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Seismic response of acceleration-sensitive non-structural components mounted on irregular multi-storey reinforced concrete buildings

Aldeka, Ayad Basheer (2015)
Ph.D. thesis, University of Birmingham.

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Abstract

This research investigates the seismic responses of lightweight acceleration-sensitive non-structural components (NSCs) integrated on irregular multi-storey reinforced concrete (RC) structures designed on different ground types. Dynamic nonlinear finite element analyses of the primary-secondary systems were conducted to provide insight into the seismic response of the NSCs and to evaluate the accuracy of Eurocode 8 (EC8) predictions when the NSCs are attached to the flexible sides along the heights of the primary structures (P-structures). Various sets of natural and artificial earthquake records consisting of 70 accelerograms were utilised. The effects of the plan and vertical mass irregularities were investigated. The NSCs were modelled as vertical cantilevers fixed at their bases with masses on the free ends and varying lengths so as to match the frequencies of the P-structures. A full dynamic interaction is considered between the NSCs and P-structures. The results suggest that the recommendation of the EC8 underestimates the NSCs’ accelerations at the flexible sides of irregular RC P-structures when the NSCs’ periods match those of the P-structures. Consequently, a modification on the existing EC8 design equation is made for the calculation of the maximum acceleration amplification factors of the NSCs taking into account the effects of both the torsion and the maximum seismic capacity of the P-structure.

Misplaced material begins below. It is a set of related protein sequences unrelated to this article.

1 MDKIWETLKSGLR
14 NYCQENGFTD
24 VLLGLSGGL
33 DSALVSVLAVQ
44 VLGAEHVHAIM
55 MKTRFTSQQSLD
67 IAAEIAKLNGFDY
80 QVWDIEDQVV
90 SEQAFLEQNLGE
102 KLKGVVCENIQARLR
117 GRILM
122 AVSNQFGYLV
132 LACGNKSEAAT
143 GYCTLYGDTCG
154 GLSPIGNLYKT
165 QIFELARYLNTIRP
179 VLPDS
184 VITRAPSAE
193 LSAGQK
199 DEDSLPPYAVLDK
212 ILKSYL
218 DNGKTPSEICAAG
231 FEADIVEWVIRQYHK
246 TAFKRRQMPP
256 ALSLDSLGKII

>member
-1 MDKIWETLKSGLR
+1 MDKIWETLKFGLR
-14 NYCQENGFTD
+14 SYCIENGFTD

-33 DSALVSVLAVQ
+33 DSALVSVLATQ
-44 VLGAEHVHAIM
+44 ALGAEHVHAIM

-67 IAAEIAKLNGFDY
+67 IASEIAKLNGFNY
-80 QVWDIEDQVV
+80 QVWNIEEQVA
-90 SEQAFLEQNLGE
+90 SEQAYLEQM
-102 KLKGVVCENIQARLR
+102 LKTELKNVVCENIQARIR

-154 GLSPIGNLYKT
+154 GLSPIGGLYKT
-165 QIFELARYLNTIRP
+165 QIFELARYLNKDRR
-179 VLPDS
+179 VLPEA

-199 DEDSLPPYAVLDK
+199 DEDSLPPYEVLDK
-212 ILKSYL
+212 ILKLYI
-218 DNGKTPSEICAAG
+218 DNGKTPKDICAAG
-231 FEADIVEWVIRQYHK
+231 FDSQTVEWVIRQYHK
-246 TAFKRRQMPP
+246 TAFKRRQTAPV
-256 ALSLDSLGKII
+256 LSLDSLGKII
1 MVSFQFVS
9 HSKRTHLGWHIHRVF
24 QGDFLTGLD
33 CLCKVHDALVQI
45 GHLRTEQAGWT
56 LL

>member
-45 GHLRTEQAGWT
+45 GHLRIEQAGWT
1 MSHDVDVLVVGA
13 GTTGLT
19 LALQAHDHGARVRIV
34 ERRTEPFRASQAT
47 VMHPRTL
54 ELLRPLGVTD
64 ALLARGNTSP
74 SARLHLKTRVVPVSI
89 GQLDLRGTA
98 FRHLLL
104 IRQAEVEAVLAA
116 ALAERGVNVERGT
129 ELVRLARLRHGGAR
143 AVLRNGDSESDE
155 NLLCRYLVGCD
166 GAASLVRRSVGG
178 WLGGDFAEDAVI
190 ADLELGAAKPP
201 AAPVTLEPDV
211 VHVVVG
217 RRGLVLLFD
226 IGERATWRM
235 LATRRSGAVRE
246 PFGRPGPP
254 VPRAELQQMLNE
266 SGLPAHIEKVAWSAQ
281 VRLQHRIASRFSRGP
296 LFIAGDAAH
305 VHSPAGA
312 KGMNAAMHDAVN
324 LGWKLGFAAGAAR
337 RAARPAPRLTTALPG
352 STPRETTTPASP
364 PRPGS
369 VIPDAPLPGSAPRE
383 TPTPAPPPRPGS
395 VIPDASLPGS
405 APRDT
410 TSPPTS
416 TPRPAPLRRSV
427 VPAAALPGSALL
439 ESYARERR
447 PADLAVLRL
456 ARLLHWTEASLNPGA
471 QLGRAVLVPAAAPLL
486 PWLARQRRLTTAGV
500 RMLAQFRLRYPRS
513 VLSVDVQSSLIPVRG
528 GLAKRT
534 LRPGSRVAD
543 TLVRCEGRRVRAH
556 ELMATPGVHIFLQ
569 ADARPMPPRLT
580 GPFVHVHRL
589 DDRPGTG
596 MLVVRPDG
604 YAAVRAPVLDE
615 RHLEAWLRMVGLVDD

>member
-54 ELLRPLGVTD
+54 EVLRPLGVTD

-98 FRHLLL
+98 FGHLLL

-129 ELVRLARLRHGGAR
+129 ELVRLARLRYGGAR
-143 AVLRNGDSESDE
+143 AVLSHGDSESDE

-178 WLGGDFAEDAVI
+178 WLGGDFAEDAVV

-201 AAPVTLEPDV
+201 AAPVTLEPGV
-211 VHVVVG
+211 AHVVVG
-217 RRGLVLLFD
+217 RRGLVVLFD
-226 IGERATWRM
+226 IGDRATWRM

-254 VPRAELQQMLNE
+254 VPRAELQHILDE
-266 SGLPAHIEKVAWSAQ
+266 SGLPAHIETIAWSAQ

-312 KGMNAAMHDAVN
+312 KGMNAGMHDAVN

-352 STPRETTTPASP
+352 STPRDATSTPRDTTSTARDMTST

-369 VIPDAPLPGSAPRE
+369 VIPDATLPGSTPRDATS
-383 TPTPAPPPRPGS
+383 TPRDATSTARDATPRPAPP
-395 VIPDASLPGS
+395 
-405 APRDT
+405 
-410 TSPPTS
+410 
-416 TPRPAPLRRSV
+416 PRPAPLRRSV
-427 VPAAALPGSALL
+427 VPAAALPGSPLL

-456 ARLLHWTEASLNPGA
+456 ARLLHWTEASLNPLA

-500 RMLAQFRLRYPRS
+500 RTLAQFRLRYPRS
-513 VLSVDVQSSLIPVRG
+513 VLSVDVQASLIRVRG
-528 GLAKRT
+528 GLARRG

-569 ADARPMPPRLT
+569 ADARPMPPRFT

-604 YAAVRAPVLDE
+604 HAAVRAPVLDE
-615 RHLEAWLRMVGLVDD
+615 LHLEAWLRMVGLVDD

Type of Work:Ph.D. thesis.
Supervisor(s):Dirar, Samir (Dr) and Martinez-Vazquez, Pedro (Dr)
School/Faculty:Colleges (2008 onwards) > College of Engineering & Physical Sciences
Department:School of Civil Engineering
Subjects:TA Engineering (General). Civil engineering (General)
Institution:University of Birmingham
ID Code:5858
This unpublished thesis/dissertation is copyright of the author and/or third parties. The intellectual property rights of the author or third parties in respect of this work are as defined by The Copyright Designs and Patents Act 1988 or as modified by any successor legislation. Any use made of information contained in this thesis/dissertation must be in accordance with that legislation and must be properly acknowledged. Further distribution or reproduction in any format is prohibited without the permission of the copyright holder.
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